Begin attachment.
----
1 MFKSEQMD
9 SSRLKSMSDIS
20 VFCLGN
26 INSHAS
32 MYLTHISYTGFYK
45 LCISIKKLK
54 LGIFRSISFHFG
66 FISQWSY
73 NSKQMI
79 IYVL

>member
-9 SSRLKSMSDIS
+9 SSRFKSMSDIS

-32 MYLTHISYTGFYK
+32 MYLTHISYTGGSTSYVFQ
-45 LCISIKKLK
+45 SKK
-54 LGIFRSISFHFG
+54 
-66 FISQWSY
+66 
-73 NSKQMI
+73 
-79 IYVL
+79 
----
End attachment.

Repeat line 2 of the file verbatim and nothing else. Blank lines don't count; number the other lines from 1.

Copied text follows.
9 SSRLKSMSDIS